The race to become Maricopa County attorney has not even officially begun. But in recent days, a fight between two of the likely candidates has popped up, with jabs being thrown over the handling of the high-profile Serial Shooters case.
The first punch landed Thursday when the Phoenix New Times published an interview on its Web site with former Phoenix police attorney Gerald Richard, a Democrat who is expected to announce his candidacy for county attorney in two days.
In it, Richard said current County Attorney Andrew Thomas may have jeopardized the Serial Shooters case by using a little-known state law to bug the suspects' phones, home and vehicle without first getting it approved by a judge.
"It might be legal," the Web site quoted Richard as saying, "but it's not right."
Thomas, a Republican, has not said whether he will run for re-election, but it is widely expected that he will.
A day after the interview was published, one of Thomas' top political operatives, special assistant county attorney Barnett Lotstein, seized on it, calling Richard's own comments "harmful" to the case.
"It shows that he's reckless," Lotstein said. "It shows that he's willing to compromise a murder investigation for political advantage."
Until just last month, Richard was a high-ranking legal adviser with the Phoenix Police Department. He was in the role while the agency was heading the Serial Shooters investigation.
His comments may be the first time anyone of his stature has called the case into question.
On Saturday, Richard told the Tribune his quote on the New Times Web site was taken out of context.
Though he indeed had criticized Thomas' decisions on the wiretaps, he said his comment of "it's not right" was about the immigration sweeps Sheriff Joe Arpaio recently conducted in Guadalupe.
The writer of the piece, New Times executive editor Michael Lacey, could not be reached for comment Saturday.
"He wasn't taking a whole lot of copious notes," Richard said, adding he would ask Lacey to correct the story online.
But Richard also stuck to his position that he felt the wiretaps of suspects Samuel Dieteman and Dale Hausner could have been handled differently.
"Being as conventional as I am, I would have pressed, I know I would have pressed for us to go ahead and get the affidavits," Richard said.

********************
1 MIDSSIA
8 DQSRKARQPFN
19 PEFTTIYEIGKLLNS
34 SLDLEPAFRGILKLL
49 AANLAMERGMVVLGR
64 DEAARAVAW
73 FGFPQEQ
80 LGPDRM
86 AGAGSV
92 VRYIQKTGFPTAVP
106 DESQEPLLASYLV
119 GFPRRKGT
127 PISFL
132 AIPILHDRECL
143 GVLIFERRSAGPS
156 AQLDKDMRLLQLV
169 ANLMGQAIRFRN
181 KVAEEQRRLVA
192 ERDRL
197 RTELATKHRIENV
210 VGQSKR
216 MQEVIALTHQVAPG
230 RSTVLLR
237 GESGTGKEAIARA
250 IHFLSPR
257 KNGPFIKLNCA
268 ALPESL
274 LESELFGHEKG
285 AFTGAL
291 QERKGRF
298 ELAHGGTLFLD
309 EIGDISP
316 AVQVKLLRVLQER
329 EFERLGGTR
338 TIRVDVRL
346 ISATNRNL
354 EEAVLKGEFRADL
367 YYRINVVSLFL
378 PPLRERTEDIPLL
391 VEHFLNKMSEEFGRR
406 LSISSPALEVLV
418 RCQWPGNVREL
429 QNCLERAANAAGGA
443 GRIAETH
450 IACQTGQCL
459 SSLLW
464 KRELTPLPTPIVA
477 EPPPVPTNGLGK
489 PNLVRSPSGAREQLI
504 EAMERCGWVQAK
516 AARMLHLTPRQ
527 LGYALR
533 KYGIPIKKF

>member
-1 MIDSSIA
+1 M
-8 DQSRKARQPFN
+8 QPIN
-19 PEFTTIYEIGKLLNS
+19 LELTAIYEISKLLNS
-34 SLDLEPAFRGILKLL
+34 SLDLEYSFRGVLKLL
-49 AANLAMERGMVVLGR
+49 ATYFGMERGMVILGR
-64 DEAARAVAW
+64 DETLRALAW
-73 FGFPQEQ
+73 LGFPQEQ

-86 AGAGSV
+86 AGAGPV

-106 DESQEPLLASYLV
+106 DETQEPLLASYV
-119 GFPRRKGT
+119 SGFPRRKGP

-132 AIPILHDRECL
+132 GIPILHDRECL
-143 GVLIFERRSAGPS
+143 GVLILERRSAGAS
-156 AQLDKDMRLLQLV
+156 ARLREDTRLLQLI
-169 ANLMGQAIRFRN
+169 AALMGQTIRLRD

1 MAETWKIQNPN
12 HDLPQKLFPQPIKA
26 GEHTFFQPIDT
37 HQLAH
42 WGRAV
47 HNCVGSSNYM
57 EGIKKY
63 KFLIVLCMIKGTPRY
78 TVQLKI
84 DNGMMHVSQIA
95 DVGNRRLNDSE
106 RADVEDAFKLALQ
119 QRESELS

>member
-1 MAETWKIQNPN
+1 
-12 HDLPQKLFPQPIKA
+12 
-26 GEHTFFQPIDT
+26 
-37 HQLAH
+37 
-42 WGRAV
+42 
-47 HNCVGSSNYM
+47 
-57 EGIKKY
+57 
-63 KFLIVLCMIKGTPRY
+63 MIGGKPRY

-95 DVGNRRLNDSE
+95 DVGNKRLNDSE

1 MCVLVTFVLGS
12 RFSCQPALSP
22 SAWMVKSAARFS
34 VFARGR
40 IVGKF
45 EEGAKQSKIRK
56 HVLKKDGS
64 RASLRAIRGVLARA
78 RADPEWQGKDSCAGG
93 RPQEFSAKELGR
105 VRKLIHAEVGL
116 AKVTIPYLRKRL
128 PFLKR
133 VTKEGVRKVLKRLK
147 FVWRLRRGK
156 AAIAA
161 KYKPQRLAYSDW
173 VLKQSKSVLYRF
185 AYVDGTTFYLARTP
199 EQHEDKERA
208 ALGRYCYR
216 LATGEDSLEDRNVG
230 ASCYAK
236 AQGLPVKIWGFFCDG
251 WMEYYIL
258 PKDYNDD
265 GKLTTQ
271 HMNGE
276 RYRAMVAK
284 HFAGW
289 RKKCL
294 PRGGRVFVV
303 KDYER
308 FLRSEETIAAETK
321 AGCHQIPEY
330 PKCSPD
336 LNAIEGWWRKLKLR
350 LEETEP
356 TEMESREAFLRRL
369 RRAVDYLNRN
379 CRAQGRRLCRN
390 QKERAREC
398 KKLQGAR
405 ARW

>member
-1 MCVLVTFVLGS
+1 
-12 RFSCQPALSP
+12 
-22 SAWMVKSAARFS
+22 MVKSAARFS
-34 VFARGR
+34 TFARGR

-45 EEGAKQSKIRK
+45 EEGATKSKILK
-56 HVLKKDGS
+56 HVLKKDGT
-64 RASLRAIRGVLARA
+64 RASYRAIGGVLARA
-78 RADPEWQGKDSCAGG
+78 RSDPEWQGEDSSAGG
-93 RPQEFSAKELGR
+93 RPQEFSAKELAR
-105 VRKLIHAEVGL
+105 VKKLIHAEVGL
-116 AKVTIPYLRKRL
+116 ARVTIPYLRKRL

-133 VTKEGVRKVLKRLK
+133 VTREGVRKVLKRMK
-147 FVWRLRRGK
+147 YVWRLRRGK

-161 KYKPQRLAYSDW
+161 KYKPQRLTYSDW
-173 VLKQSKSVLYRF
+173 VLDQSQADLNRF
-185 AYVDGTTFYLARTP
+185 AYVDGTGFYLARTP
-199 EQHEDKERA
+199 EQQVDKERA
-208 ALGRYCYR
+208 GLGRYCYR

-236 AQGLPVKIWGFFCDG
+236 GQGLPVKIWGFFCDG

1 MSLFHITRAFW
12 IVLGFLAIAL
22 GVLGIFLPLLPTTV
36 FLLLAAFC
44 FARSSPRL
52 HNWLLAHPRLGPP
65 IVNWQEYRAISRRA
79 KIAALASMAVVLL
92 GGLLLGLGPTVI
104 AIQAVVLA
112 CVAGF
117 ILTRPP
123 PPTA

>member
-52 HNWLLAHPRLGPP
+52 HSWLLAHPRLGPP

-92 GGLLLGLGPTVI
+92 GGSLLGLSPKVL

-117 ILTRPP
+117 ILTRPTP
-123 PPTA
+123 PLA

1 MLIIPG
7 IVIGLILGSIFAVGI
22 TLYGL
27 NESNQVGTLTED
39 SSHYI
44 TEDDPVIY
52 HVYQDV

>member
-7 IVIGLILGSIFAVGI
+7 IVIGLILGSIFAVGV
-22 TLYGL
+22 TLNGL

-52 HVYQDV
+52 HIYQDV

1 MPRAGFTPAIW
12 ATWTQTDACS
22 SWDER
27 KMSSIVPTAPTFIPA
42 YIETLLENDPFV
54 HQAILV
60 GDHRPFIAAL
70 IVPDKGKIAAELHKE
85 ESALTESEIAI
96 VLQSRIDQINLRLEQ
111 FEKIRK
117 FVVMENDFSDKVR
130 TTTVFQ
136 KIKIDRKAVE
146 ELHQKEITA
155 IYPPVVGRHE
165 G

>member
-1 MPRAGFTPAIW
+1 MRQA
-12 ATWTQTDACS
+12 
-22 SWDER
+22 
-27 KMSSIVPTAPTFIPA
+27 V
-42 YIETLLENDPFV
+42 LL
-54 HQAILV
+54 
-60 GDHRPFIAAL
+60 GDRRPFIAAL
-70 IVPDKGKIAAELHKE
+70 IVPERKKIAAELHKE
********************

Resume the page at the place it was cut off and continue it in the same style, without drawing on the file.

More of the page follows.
Usually, to get a wiretap, police have to show a judge they worked a case from other angles, with the only way to get certain evidence being through a secretive recording.
Thomas testified Friday in Maricopa County Superior Court that he and Phoenix police investigators felt the danger from the Serial Shooters was too pressing to spend time putting together their story in an affidavit to show it to a judge.
Instead, state law gives certain prosecutors the power to approve an emergency wiretap, provided a judge signs off on it within 48 hours.
Hausner has challenged the validity of that move, saying his rights against an illegal search may have been compromised.
The judge in the case, Roland Steinle, has not yet decided whether evidence from the recordings, including supposed admissions by the suspects, should be thrown out.
From Lotstein's perspective, now is a bad time for anyone, particularly someone who is connected to the agencies making the case, to be speaking publicly about the case.
But he sees it as purely political. "He seems to care more about criticizing Thomas and advancing his political career than the Serial Shooter case," Lotstein said.
Richard, a former deputy Maricopa County attorney and longtime lawyer for the Phoenix police, said he doesn't expect his comments to hurt the case.
"I could have easily said, 'I have no comment,'" Richard said about his interview with the New Times. But "the man asked me the question. I'm going to give him the answer."
In general, he said he believes the case is pretty solid, even if the wiretap evidence is tossed.
For one, prosecutors recently convinced Dieteman to turn on his old friend, Hausner. Dieteman pleaded guilty to two murders and promised to testify against Hausner, who has been charged with eight homicides and another 17 shootings.
With the general election still almost seven months away, the early blows promise to make the race for county attorney a heated one.
Richard said he doesn't mind.
"No one has formally announced, but it's being written about like we're all in it," he said. "If that's the case, then let the race begin."